The ensuing damage can be catastrophic, but unlike the piece of metal in our example, thankfully not permanent. While each person is different, burnout in the true sense of the word will manifest itself not just mentally, emotionally, and spiritually...but PHYSICALLY as well. I was always under the impression that people undergoing "burnout" or a "nervous breakdown" would simply collapse into some kind of babbling, incoherent crying jag from which they couldn't recover...perhaps with some kind of blank, catatonic stare. I mistakenly assumed that burnout is a primarily mental condition that only those with "weak constitutions" would succumb to. How wrong I was.
Conventional medicine will generally refer to the latter stages of burnout as "Chronic Fatigue Syndrome" (even though they treat this as a mystery disease of unknown origin, it is really just the body's response to long-term stress from which it cannot adequately recover.) Alternative medicine tends to use different terminology, such as "adrenal fatigue" or "adrenal exhaustion." However, regardless of the nomenclature, chronic fatigue, adrenal fatigue, and adrenal exhaustion are one and the same.
The person suffering from true burnout will experience one or more of the following: unexplained aches and pains, trembling, abnormal weakness, debilitating fatigue for which seemingly no amount of rest is enough, insomnia, tingling and numbness of extremeties, headaches, bowel and bladder problems (diarrhea, constipation, irritable bowel), difficulty concentrating, excessive recovery time from even moderate exertion, and an increasing inability to handle any amount of stress or frustration, no matter how small.
When you consider the pressures on people in ministry, particularly those in counseling settings where people are constantly making emotional, spiritual, and physical demands, it is often just a matter of time before the pastor, counselor, or other spiritual leader succumbs to burnout in one degree or another. The problem is that most people in burnout do not understand what is happening to them. They have been so used to living on high levels of adrenaline to cope with the stress, that their bodies and psyches have become accustomed to it. If you were to ask them whether they were stressed, the vast majority would deny it. Like the proverbial frog in the pan of slowly heating water, they don't realize they're in trouble until the water is at a full boil.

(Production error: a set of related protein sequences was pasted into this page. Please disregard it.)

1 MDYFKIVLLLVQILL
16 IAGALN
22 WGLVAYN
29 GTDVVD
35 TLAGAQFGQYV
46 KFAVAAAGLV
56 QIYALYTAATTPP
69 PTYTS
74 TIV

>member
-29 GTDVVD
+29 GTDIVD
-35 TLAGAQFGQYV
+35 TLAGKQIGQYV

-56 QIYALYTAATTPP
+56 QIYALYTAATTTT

Unfortunately, the body cannot adapt indefinitely, and as it begins to crash, the burnout victim will begin to experience strange physical maladies and sensations that cannot be explained. What they desperately need is rest and an extended withdrawal from all the stressors, but they often press in more diligently, thinking they can power their way through. So begins a vicious downward spiral.
As a Christian, very strange things will begin to happen spiritually as well - things that you will be at a loss to explain. It will become increasingly difficult to pray. Instead of finding comfort in the Bible and in prayer, it will increasingly become a place in which you feel condemnation and pressure to perform. You will begin to feel that God has deceived you, making promises and whispering encouragements to your heart only to smash them later as part of some sadistic "test" of your devotion. If you are honest with God emotionally, you will begin to feel an immense sense of rage - of being intentionally duped and cheated. You may even swear at Him for being such a seemingly sadistic "father" to His children. Emotionally you begin to disintegrate, and the smallest stimulus can reduce you to tears. Silly, sappy things such as a cartoon or TV drama can elicit tears where before they would have seemed almost ridiculous.
"Wounded Warrior" is a particularly powerful book because it deals with all of these issues head-on, instead of the syrupy, over-spiritualized platitudes that you are likely to get elsewhere. It is written by someone who has walked this same path of burning coals that you may now be walking, and offers the hope that only someone who has come out the other side intact can offer.